Ken, A Pew report came out today validating my assertion that most of the “migrants” fleeing the…
David Cearley

Thanks David! Yes, the numbers are very interesting. But they’re even more interesting when in context of the entire Pew study.

Indeed, the largest segment of asylum seekers is in the “Male 18–34” category and it varies by source and destination countries. The study does not get into the motivations, but I’d love to know the distributions of the asylum requests. That is, what the asylum seekers document as the reasons for seeking asylum.

But more importantly, the study puts to lie some of the misconceptions about the sources and destinations of asylum seekers.

For example, some excerpts for context:

At the same time, some of the movement toward Europe is shifting to a southern Mediterranean route to Italy, with flows of largely sub-Saharan African migrants (not Syrians, Afghans or Iraqis) on the rise. Italy has received about 90,000 migrants on its shores since the start of 2016, roughly similar to the first half of 2015.”

Refugees from Syria numbered 378,000 in 2015, accounting for 29% of all of Europe’s asylum seekers — the highest share of any nation. This was up from 125,000 in 2014 and 49,000 in 2013, helping to drive the recent surge in asylum applications. An additional quarter of asylum seekers in 2015 were from other relatively new origin countries, including 193,000 from Afghanistan (up from 23,000 in 2013 and 39,000 in 2014) and another 127,000 from Iraq (up from 9,000 in 2013 and 15,000 in 2014).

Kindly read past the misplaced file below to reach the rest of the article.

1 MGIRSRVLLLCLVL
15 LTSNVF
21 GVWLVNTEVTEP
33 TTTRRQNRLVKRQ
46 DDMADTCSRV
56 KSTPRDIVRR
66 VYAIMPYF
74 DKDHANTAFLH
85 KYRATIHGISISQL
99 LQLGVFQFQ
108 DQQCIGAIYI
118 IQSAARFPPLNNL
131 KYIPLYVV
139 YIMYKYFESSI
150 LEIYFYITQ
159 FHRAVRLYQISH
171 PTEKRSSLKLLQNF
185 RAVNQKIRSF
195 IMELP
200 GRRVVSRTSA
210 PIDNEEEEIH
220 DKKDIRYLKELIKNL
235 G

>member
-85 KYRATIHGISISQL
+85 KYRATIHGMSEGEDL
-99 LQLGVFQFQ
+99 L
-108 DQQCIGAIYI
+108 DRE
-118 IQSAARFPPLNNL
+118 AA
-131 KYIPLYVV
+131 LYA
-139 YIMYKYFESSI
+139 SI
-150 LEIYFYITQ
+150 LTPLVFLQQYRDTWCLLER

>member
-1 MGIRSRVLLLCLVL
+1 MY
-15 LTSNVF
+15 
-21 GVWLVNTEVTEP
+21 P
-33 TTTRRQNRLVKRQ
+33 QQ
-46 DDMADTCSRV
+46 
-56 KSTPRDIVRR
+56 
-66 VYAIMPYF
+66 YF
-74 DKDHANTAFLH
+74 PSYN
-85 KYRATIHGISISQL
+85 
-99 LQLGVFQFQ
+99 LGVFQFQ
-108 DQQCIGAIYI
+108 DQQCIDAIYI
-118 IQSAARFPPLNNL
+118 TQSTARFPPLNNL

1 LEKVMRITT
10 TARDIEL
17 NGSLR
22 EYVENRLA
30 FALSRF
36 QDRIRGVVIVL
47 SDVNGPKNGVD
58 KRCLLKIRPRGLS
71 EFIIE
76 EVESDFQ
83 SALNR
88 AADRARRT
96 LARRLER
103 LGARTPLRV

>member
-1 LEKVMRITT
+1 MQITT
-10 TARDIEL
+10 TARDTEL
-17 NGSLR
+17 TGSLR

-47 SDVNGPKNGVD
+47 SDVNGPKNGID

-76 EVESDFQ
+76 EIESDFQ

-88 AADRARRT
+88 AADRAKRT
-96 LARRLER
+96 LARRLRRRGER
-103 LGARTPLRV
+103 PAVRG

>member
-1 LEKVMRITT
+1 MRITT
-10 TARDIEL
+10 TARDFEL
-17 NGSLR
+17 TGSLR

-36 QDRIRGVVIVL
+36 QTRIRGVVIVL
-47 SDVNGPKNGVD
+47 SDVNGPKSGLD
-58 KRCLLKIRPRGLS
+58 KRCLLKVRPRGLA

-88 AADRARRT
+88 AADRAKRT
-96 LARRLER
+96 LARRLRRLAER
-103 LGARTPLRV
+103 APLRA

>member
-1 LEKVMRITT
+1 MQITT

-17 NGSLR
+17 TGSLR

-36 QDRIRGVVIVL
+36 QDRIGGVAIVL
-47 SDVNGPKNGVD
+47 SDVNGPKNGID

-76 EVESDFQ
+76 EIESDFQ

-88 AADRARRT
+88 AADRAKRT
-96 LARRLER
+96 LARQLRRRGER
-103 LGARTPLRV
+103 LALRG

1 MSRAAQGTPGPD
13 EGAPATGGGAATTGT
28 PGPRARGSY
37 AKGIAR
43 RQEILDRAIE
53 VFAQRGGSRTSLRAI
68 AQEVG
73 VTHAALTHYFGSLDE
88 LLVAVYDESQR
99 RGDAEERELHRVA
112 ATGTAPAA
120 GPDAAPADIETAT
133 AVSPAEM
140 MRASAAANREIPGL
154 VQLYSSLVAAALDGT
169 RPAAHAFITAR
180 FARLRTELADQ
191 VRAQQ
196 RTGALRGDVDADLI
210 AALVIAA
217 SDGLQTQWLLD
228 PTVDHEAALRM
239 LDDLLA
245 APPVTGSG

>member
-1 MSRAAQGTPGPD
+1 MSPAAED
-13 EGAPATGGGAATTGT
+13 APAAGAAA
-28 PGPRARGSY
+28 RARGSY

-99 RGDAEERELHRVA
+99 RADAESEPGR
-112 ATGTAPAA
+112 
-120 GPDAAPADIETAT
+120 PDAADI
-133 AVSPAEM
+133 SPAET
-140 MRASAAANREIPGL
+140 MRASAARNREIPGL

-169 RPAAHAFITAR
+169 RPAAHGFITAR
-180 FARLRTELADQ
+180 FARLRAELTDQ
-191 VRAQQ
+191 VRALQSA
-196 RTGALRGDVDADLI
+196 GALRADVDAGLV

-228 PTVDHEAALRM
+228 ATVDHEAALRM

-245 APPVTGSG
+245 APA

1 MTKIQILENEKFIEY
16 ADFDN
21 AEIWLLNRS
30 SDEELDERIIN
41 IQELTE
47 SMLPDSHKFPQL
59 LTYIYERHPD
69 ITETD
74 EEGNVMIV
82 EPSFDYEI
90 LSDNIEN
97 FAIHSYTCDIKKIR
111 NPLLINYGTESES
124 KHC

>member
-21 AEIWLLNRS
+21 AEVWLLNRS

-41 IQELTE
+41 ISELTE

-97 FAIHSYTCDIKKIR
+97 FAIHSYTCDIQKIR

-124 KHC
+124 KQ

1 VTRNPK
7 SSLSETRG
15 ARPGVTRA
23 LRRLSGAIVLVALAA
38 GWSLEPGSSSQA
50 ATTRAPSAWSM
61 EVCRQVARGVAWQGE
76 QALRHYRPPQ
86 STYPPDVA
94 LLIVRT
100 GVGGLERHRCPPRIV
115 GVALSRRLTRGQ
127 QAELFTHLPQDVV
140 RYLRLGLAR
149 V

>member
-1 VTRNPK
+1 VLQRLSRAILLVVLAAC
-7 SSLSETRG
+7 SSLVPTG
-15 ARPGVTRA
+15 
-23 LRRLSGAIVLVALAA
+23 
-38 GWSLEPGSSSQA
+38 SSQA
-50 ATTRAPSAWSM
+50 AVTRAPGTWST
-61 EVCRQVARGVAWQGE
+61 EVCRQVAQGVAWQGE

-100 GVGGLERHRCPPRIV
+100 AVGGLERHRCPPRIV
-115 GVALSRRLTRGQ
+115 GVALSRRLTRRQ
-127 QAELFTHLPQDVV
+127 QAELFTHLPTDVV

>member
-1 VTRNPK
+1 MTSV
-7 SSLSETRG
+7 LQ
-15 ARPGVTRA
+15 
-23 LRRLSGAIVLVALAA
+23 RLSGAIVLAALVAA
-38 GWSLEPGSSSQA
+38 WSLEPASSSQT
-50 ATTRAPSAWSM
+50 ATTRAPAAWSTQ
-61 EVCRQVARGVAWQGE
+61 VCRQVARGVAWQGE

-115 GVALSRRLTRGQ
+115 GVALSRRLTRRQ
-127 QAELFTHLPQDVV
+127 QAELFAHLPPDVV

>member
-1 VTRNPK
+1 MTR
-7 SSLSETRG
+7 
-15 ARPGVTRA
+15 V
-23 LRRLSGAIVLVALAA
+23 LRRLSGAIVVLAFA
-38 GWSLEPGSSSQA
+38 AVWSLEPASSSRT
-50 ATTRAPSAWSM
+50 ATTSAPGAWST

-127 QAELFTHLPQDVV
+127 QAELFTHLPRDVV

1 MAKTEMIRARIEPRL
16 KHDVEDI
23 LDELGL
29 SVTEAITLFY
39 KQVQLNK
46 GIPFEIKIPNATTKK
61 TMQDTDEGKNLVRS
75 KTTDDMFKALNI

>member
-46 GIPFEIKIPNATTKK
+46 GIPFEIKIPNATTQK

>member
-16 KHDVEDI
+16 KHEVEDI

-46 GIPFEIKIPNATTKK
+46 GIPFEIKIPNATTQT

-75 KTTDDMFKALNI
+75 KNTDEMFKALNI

Some of the origins of Europe’s asylum seekers in 2015 were regions that have sent past waves of migrants. Nearly one-in-five asylum seekers in 2015 (17%) came from European countries outside the EU, Norway and Switzerland, including asylum seekers from Kosovo (68,000 in 2015, up from 35,000 in 2014), Albania (67,000 in 2015, up from 16,000 in 2014) and Ukraine (21,000 in 2015, up from 14,000 in 2014), regions that had once sent migrants when they were a part of the former Yugoslavia and USSR.

France and the UK were once leading destinations of Europe’s asylum seekers. Between 2000 and 2010, France was the leading destination of asylum seekers for five years and the UK was the leading destination for four years. However, in 2015, both the UK and France had far fewer asylum applicants than Germany, Hungary or Sweden. The UK received only 39,000 asylum applications last year, while France received 71,000 applications.

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